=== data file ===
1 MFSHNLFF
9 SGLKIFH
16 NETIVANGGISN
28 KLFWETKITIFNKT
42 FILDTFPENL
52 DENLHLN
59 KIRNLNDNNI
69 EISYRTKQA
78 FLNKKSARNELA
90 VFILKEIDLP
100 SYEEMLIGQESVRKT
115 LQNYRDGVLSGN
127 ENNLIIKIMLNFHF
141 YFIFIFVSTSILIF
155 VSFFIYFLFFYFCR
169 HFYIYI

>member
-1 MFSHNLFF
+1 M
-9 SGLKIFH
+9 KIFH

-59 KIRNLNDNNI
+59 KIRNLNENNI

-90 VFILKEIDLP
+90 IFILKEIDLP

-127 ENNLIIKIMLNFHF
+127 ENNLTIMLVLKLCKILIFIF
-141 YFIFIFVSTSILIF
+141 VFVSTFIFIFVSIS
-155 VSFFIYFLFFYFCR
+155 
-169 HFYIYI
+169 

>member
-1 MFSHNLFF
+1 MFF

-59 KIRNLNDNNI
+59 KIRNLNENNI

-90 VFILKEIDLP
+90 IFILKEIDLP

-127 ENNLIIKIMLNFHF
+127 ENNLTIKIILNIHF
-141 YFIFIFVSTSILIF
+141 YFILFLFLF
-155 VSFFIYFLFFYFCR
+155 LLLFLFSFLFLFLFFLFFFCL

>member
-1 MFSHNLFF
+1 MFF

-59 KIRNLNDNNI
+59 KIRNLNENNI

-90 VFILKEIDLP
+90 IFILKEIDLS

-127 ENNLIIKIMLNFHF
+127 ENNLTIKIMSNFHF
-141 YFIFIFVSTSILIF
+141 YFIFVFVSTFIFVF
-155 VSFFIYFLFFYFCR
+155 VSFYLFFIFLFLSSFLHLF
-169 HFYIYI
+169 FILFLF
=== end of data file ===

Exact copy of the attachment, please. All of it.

1 MFSHNLFF
9 SGLKIFH
16 NETIVANGGISN
28 KLFWETKITIFNKT
42 FILDTFPENL
52 DENLHLN
59 KIRNLNDNNI
69 EISYRTKQA
78 FLNKKSARNELA
90 VFILKEIDLP
100 SYEEMLIGQESVRKT
115 LQNYRDGVLSGN
127 ENNLIIKIMLNFHF
141 YFIFIFVSTSILIF
155 VSFFIYFLFFYFCR
169 HFYIYI

>member
-1 MFSHNLFF
+1 M
-9 SGLKIFH
+9 KIFH

-59 KIRNLNDNNI
+59 KIRNLNENNI

-90 VFILKEIDLP
+90 IFILKEIDLP

-127 ENNLIIKIMLNFHF
+127 ENNLTIMLVLKLCKILIFIF
-141 YFIFIFVSTSILIF
+141 VFVSTFIFIFVSIS
-155 VSFFIYFLFFYFCR
+155 
-169 HFYIYI
+169 

>member
-1 MFSHNLFF
+1 MFF

-59 KIRNLNDNNI
+59 KIRNLNENNI

-90 VFILKEIDLP
+90 IFILKEIDLP

-127 ENNLIIKIMLNFHF
+127 ENNLTIKIILNIHF
-141 YFIFIFVSTSILIF
+141 YFILFLFLF
-155 VSFFIYFLFFYFCR
+155 LLLFLFSFLFLFLFFLFFFCL

>member
-1 MFSHNLFF
+1 MFF

-59 KIRNLNDNNI
+59 KIRNLNENNI

-90 VFILKEIDLP
+90 IFILKEIDLS

-127 ENNLIIKIMLNFHF
+127 ENNLTIKIMSNFHF
-141 YFIFIFVSTSILIF
+141 YFIFVFVSTFIFVF
-155 VSFFIYFLFFYFCR
+155 VSFYLFFIFLFLSSFLHLF
-169 HFYIYI
+169 FILFLF